learned this from my wife's business, where she now never advertises, and
all her business is WOM.

Sounds like you also have the right attitude/skills for this - any reason
why you haven't gone for it full-time rather than supplemental?

Or does your last paragraph answer that?

Cheers

M. Nice


"127.0.0.1" <get.rooted@localhost> wrote in message
news:_4HSd.8325$(E-Mail Removed) ink.net...
>
> "Mr Nice" <no.spam@thanks> wrote in message
> news:421ae312$0$26729$(E-Mail Removed) ...
>> Hi,
>>
>> I'm an IT support engineer with a utility company in central Scotland.
>>
>> My skills range from PC builds and hardware upgrades, to software
>> installation, configuration, email setup, virus removal, backups etc.
>>
>> I'm seriously considering setting up on my own - serving home customers
>> and
>> SMEs rather than being employed by a big company.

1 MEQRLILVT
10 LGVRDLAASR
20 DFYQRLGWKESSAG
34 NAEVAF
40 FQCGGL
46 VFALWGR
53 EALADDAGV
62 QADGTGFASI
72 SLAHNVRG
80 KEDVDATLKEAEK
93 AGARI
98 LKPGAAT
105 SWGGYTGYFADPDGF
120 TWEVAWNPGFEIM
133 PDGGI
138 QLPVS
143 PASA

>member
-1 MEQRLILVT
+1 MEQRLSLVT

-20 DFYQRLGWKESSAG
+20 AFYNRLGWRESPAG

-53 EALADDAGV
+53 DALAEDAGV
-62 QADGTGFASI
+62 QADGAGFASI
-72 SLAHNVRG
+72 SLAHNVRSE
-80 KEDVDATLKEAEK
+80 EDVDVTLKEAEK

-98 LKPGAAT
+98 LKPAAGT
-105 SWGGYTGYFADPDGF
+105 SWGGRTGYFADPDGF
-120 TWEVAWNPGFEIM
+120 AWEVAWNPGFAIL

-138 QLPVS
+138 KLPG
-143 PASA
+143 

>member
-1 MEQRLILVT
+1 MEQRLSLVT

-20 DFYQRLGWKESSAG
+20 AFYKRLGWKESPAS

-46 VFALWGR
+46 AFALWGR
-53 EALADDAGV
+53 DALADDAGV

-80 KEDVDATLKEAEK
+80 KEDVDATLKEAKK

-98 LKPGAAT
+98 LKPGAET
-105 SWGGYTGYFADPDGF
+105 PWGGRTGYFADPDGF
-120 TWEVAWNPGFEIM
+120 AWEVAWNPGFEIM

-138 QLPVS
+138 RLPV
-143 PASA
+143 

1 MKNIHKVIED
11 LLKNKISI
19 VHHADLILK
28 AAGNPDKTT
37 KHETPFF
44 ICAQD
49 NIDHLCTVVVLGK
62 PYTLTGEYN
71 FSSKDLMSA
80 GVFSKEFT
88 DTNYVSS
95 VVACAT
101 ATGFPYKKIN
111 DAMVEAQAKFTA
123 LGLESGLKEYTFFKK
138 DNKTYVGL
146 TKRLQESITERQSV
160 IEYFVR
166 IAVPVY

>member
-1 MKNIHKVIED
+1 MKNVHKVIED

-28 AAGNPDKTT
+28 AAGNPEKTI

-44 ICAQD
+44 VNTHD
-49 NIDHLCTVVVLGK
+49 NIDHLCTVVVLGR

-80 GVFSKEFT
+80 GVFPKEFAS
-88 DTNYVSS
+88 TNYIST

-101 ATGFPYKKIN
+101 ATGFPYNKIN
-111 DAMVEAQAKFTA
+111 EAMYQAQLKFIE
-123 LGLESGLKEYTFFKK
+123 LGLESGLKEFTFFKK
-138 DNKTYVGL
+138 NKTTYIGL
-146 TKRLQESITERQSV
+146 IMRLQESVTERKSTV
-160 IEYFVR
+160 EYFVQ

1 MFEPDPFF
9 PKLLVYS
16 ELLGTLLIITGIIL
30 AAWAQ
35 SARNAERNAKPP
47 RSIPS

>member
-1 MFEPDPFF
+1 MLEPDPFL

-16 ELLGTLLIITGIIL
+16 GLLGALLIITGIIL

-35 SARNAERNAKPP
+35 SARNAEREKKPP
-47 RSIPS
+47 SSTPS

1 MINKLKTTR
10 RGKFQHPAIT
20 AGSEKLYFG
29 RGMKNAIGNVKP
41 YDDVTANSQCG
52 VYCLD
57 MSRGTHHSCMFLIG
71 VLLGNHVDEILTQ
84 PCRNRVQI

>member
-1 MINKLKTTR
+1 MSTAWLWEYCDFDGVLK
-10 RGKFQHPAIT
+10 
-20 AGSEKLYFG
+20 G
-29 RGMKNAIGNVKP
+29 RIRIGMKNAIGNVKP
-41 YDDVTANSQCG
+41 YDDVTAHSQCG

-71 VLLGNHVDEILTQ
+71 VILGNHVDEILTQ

>> A lot of my in-house clients tell me that as well as being competent
>> enough
>> to address their techy problems, I've got a great attitude to non-techys,
>> putting them at ease, and not bogging them down with geek-details, and am
>> generally very amiable.
>>
>> My questions are:
>>
>> is there much of a market for PC Users to use one-man PC Support /Repair
>> businesses?
>> is there an opportunity to make a reasonable income from such a
>> business -
>> I'm not talking about PC Builds here.
>> are there such small businesses using this newsgroup, and have you any
>> particular advice?
>> Is it better to work from home, having customers come to you, or to be a
>> mobile firm? (or a mixture even?)
>>
>> My thought is that in the same way that some motorists (including myself)